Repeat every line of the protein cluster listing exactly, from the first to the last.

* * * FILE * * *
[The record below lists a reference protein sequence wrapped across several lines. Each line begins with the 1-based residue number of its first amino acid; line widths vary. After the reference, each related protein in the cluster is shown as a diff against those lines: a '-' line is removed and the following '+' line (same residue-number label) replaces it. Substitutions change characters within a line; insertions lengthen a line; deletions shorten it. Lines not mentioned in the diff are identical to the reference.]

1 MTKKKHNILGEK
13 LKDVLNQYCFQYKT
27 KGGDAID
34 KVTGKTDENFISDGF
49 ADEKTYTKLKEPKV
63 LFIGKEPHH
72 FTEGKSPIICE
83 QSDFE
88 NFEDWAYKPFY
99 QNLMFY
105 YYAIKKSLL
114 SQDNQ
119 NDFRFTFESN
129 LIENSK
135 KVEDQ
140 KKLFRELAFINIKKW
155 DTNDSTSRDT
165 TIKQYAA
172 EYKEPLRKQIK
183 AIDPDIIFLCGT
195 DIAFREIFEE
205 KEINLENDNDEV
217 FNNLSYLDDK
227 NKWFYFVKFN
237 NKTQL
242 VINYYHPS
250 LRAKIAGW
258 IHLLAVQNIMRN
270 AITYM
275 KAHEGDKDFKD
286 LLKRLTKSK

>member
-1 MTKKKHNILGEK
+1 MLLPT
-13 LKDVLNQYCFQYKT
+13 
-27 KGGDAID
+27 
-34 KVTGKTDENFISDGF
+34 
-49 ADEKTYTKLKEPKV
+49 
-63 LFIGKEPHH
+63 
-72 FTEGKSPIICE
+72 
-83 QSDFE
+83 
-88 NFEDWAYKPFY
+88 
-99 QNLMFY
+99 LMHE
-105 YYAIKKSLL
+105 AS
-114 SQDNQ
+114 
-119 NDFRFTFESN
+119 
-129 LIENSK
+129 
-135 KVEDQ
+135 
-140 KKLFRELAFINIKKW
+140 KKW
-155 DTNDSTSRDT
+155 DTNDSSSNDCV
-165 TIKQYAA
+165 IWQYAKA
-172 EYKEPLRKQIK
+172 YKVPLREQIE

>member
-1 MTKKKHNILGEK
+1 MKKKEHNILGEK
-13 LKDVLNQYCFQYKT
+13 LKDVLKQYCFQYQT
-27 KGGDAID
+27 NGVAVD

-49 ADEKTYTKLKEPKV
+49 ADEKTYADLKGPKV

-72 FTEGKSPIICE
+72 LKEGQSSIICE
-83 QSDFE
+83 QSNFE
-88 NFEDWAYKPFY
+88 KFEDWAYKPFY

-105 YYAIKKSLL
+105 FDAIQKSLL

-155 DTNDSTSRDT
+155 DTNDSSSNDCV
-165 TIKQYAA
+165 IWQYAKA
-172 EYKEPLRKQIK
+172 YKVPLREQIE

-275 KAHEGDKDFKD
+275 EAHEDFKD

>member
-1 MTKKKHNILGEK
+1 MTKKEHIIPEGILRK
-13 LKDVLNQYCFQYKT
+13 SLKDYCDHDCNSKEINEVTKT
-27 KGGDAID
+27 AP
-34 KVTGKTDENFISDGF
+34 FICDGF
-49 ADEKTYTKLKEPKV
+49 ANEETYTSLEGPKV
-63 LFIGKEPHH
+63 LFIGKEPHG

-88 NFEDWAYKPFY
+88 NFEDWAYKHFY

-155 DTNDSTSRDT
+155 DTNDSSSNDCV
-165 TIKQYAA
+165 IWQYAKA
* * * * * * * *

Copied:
[The record below lists a reference protein sequence wrapped across several lines. Each line begins with the 1-based residue number of its first amino acid; line widths vary. After the reference, each related protein in the cluster is shown as a diff against those lines: a '-' line is removed and the following '+' line (same residue-number label) replaces it. Substitutions change characters within a line; insertions lengthen a line; deletions shorten it. Lines not mentioned in the diff are identical to the reference.]

1 MTKKKHNILGEK
13 LKDVLNQYCFQYKT
27 KGGDAID
34 KVTGKTDENFISDGF
49 ADEKTYTKLKEPKV
63 LFIGKEPHH
72 FTEGKSPIICE
83 QSDFE
88 NFEDWAYKPFY
99 QNLMFY
105 YYAIKKSLL
114 SQDNQ
119 NDFRFTFESN
129 LIENSK
135 KVEDQ
140 KKLFRELAFINIKKW
155 DTNDSTSRDT
165 TIKQYAA
172 EYKEPLRKQIK
183 AIDPDIIFLCGT
195 DIAFREIFEE
205 KEINLENDNDEV
217 FNNLSYLDDK
227 NKWFYFVKFN
237 NKTQL
242 VINYYHPS
250 LRAKIAGW
258 IHLLAVQNIMRN
270 AITYM
275 KAHEGDKDFKD
286 LLKRLTKSK

>member
-1 MTKKKHNILGEK
+1 MLLPT
-13 LKDVLNQYCFQYKT
+13 
-27 KGGDAID
+27 
-34 KVTGKTDENFISDGF
+34 
-49 ADEKTYTKLKEPKV
+49 
-63 LFIGKEPHH
+63 
-72 FTEGKSPIICE
+72 
-83 QSDFE
+83 
-88 NFEDWAYKPFY
+88 
-99 QNLMFY
+99 LMHE
-105 YYAIKKSLL
+105 AS
-114 SQDNQ
+114 
-119 NDFRFTFESN
+119 
-129 LIENSK
+129 
-135 KVEDQ
+135 
-140 KKLFRELAFINIKKW
+140 KKW
-155 DTNDSTSRDT
+155 DTNDSSSNDCV
-165 TIKQYAA
+165 IWQYAKA
-172 EYKEPLRKQIK
+172 YKVPLREQIE

>member
-1 MTKKKHNILGEK
+1 MKKKEHNILGEK
-13 LKDVLNQYCFQYKT
+13 LKDVLKQYCFQYQT
-27 KGGDAID
+27 NGVAVD

-49 ADEKTYTKLKEPKV
+49 ADEKTYADLKGPKV

-72 FTEGKSPIICE
+72 LKEGQSSIICE
-83 QSDFE
+83 QSNFE
-88 NFEDWAYKPFY
+88 KFEDWAYKPFY

-105 YYAIKKSLL
+105 FDAIQKSLL

-155 DTNDSTSRDT
+155 DTNDSSSNDCV
-165 TIKQYAA
+165 IWQYAKA
-172 EYKEPLRKQIK
+172 YKVPLREQIE

-275 KAHEGDKDFKD
+275 EAHEDFKD

>member
-1 MTKKKHNILGEK
+1 MTKKEHIIPEGILRK
-13 LKDVLNQYCFQYKT
+13 SLKDYCDHDCNSKEINEVTKT
-27 KGGDAID
+27 AP
-34 KVTGKTDENFISDGF
+34 FICDGF
-49 ADEKTYTKLKEPKV
+49 ANEETYTSLEGPKV
-63 LFIGKEPHH
+63 LFIGKEPHG

-88 NFEDWAYKPFY
+88 NFEDWAYKHFY

-155 DTNDSTSRDT
+155 DTNDSSSNDCV
-165 TIKQYAA
+165 IWQYAKA